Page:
Why St Mark?

San Marco, or St Mark of Alexandria, is the patron saint of Venice.

It wasn’t always so.

In the very earliest times of the Venetian state, their patron saint was San Todaro (San Teodoro or St Theodore), from the Eastern Roman Empire.

San Marco only became the protector of Venice in 828.

St Mark of Alexandria

Like with all early saints, facts and legend are indistinguishable.

Mark was born in the Levant, either in Palestine or Cyprus, around 20 BCE. He was one of the early converts to Christianity, taught by Paul and later Peter.

It appears he travelled to Rome with Peter, but later he ended up in Alexandria in Egypt, where he founded what is today the Coptic Orthodox Church in 42 CE. He served as the first bishop or Patriarch of Alexandria.

Mark is also the author of the Gospel of Mark.

He died in the second half of the first century and was buried in Alexandria.

The relics

The remains of Saint Mark stayed undisturbed in Alexandria for over seven hundred years.

Egypt was for much of that time firmly Christian, under the Patriarchy of Alexandria, headed by the successors of St Mark.

However, in the 640s, Arab invaders conquered Egypt. The new rulers saw the worship of relics of saints as a kind of idolatry, and consequently destroyed many relics whenever they got the chance.

Buono and Rustico

Two Venetian merchants, Buono from Malamocco and Rustico from Torcello, travelled to Alexandria in 828. There they somehow got hold of the relics of the saint.

It is a story with several versions. In some, the two bought the relics from the monks of the monastery. In others, the monks gave the bones to the Venetians for safekeeping because the monks were afraid the Muslim rulers would have them destroyed. Yet other versions say the merchants went to the monastery by night to steal the relics.

Whichever version one believes, the box with the earthly remains of the evangelist ended in the hands of the two Venetians, who wanted to bring them to Venice.

However, the Muslim authorities knew just as well as the Venetians how much those relics were worth, so the two merchants couldn’t just walk away with the treasure.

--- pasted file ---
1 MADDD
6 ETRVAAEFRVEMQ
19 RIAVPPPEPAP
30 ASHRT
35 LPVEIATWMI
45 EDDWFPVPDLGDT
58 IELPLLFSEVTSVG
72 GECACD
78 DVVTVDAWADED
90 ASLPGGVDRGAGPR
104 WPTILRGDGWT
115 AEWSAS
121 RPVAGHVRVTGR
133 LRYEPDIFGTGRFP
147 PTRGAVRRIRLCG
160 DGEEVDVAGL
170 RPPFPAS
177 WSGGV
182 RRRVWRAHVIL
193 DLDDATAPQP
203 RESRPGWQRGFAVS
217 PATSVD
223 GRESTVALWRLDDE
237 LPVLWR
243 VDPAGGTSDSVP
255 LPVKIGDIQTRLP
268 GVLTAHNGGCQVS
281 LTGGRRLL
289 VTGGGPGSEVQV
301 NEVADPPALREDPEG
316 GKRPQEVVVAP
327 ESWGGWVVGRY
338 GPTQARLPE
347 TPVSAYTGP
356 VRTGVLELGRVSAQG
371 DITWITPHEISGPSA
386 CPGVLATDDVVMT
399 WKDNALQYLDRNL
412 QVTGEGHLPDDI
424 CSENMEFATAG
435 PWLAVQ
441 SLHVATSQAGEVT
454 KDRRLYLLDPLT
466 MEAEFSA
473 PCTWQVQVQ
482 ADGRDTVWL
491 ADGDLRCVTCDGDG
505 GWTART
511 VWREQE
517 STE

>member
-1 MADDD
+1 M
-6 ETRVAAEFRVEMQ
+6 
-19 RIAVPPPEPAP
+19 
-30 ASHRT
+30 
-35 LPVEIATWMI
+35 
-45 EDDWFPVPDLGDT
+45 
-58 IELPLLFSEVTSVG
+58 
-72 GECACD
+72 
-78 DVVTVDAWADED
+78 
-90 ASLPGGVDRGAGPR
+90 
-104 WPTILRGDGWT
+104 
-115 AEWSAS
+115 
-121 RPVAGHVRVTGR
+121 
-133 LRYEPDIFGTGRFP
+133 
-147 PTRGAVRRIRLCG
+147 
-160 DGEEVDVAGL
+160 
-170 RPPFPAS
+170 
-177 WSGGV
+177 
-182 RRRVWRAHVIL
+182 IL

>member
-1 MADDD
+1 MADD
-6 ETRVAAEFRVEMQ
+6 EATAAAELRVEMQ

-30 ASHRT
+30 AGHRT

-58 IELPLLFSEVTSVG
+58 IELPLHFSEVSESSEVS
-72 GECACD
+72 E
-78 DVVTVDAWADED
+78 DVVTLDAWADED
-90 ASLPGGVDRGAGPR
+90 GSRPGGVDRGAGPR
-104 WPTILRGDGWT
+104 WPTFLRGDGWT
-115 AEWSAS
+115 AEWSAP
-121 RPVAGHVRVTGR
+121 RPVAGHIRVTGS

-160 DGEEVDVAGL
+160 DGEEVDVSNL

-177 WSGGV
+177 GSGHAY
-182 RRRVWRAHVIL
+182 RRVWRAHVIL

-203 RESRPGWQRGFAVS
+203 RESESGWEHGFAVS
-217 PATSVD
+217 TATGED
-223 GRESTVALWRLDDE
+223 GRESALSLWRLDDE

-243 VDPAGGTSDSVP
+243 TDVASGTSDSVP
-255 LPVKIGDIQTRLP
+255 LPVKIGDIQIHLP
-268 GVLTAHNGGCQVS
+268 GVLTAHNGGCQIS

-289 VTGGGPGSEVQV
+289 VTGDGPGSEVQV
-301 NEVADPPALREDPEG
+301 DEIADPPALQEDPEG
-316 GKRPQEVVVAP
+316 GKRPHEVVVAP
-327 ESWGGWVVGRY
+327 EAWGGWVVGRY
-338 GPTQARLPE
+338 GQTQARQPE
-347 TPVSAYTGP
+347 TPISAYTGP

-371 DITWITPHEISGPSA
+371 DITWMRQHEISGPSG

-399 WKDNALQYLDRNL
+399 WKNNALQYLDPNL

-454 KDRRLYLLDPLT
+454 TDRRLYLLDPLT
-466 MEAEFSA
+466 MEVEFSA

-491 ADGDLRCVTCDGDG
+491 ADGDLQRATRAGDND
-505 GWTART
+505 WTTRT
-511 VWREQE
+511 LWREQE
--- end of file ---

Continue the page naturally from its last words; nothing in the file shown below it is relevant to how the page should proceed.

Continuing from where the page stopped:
They had to get through customs without being discovered.

When the Muslim soldiers went through the cargo of the ship before departure from Alexandria, to control that the merchants had paid all duties and taxes, they came to a chest with the hidden box inside. They opened it, and immediately shied away in disgust.

They didn’t check the contents of the chest any further.

The chest was full of salted pork, provisions for the long journey at sea, but underneath Buono and Rustico had hidden the box with the bones of Saint Mark. That way, they managed to get the treasure through customs and back to Venice.

San Marco in Venice

When the ship arrived in Venice, the two merchants handed the relics over to the doge and the patriarch.

St Mark of Alexandria was a far more powerful protector than San Todaro, and the Venetians immediately adopted him as their new patron saint.

In 832, they consecrated a new chapel to San Marco alongside the already existing chapel to San Todaro besides the doge’s palace, and the relics hidden inside.

The Venetians replaced both chapels in 978 with a larger church just for San Marco. They replaced that again in 1094 with the current basilica.

In the process of enlarging and rebuilding the churches, the bones went missing. At the inauguration of the new church on April 25th, 1094, nobody knew where they were.

Then a miracle happened, as they do.

During the inaugural mass, a marble block in a column suddenly cracked and fell to the floor, and revealed the box with the bones of the saint in a cavity of the column.

The economic importance of San Marco

The relics of Saint Mark weren’t just of religious importance. They were an major economic asset for the city of Venice.

In the Middle Ages, long-distance travel was dangerous, slow and expensive. There were only really two common reasons for travelling to faraway places: commerce and pilgrimages. To make money, and to be forgiven one’s sins.

The business side of pilgrimages was the main reason for the constant moving of relics around. The Arab conquest of much of the Levant in the 600s and 700s brought numerous relics to Western Europe. St Nicholas, St Lucy and St Christina all came to Venice from the east because they weren’t safe in the east any more.

The presence of the remains of St Mark in Venice meant that plenty of pilgrims from much of Europe would come there, and in the process spend money.

San Marco and Venetian identity

For almost a thousand years after the arrival in Venice of the relics of St Mark. The Venetians ascribed much of what went well for Venice to San Marco. He was the divine protector of the Serenissima.

San Marco was invoked constantly, to a point where his symbols as an evangelist, the winged lion, became equally a symbol of Venice.

The winged lion is on the Venetian flag, the gonfalone. Every public building was, and often still is, adorned by a relief or statue of a winged lion.

After the end of the Venetian republic, the symbology continued in local government. The Municipality of Venice still uses the winged lion as its symbol.

To this day, whenever there’s some kind of public celebration, the cry is Viva San Marco! — Long live St Mark!

The meaning is “Long live Venice!” but St Mark, his symbol the winged lion and the state and city of Venice have been conflated for over a millennium, and by now they’re indistinguishable.

The feast of St Mark is on April 25th, which has been celebrated in Venice ever since 828. It is now also Liberation Day, a national holiday.

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